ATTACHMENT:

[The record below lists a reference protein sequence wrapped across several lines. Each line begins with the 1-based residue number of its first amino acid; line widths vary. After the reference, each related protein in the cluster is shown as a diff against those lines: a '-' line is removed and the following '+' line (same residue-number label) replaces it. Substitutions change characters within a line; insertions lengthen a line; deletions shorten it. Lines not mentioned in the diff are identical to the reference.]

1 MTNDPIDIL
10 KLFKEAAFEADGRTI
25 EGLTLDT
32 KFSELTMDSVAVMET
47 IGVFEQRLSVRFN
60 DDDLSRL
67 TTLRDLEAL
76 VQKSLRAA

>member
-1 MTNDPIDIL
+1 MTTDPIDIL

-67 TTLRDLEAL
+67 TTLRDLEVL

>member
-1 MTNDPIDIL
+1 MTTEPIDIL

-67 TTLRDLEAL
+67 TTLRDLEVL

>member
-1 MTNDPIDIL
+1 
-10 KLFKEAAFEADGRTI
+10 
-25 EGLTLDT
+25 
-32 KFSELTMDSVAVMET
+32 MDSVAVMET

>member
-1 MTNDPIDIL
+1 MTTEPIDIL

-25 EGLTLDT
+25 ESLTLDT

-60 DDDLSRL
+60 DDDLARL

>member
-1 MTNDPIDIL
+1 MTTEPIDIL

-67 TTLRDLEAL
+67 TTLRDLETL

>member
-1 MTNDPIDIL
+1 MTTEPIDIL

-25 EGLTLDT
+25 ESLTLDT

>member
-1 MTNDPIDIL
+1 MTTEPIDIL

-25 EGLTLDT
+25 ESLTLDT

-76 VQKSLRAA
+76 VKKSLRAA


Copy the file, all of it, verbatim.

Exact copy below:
[The record below lists a reference protein sequence wrapped across several lines. Each line begins with the 1-based residue number of its first amino acid; line widths vary. After the reference, each related protein in the cluster is shown as a diff against those lines: a '-' line is removed and the following '+' line (same residue-number label) replaces it. Substitutions change characters within a line; insertions lengthen a line; deletions shorten it. Lines not mentioned in the diff are identical to the reference.]

1 MTNDPIDIL
10 KLFKEAAFEADGRTI
25 EGLTLDT
32 KFSELTMDSVAVMET
47 IGVFEQRLSVRFN
60 DDDLSRL
67 TTLRDLEAL
76 VQKSLRAA

>member
-1 MTNDPIDIL
+1 MTTDPIDIL

-67 TTLRDLEAL
+67 TTLRDLEVL

>member
-1 MTNDPIDIL
+1 MTTEPIDIL

-67 TTLRDLEAL
+67 TTLRDLEVL

>member
-1 MTNDPIDIL
+1 
-10 KLFKEAAFEADGRTI
+10 
-25 EGLTLDT
+25 
-32 KFSELTMDSVAVMET
+32 MDSVAVMET

>member
-1 MTNDPIDIL
+1 MTTEPIDIL

-25 EGLTLDT
+25 ESLTLDT

-60 DDDLSRL
+60 DDDLARL

>member
-1 MTNDPIDIL
+1 MTTEPIDIL

-67 TTLRDLEAL
+67 TTLRDLETL

>member
-1 MTNDPIDIL
+1 MTTEPIDIL

-25 EGLTLDT
+25 ESLTLDT

>member
-1 MTNDPIDIL
+1 MTTEPIDIL

-25 EGLTLDT
+25 ESLTLDT

-76 VQKSLRAA
+76 VKKSLRAA